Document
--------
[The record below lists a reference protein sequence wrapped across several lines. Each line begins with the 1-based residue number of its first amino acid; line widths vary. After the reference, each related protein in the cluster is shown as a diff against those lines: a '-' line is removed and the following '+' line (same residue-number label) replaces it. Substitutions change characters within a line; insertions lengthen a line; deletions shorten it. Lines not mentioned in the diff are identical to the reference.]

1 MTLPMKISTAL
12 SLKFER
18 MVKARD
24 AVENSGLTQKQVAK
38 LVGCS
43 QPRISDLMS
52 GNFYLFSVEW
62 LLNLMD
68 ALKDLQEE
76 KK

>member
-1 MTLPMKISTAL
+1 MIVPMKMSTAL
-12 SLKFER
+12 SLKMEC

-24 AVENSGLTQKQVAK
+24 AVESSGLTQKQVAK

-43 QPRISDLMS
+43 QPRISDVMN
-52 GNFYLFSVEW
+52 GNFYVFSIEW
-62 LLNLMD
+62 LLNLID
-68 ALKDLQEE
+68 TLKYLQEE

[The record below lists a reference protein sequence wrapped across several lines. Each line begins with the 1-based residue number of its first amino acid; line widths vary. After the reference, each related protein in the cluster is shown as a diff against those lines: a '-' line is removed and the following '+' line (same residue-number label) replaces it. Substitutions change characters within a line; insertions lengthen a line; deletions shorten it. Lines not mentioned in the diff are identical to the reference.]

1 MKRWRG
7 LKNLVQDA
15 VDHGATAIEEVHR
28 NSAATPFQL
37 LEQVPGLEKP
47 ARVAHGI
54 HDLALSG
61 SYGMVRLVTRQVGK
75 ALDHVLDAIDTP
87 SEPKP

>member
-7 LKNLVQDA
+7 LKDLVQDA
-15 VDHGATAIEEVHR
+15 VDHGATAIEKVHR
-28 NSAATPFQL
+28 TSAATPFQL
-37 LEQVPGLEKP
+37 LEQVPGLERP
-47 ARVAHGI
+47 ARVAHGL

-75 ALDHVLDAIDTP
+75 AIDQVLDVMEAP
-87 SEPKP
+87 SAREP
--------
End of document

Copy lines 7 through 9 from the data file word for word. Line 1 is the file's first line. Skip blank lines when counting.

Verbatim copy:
43 QPRISDLMS
52 GNFYLFSVEW
62 LLNLMD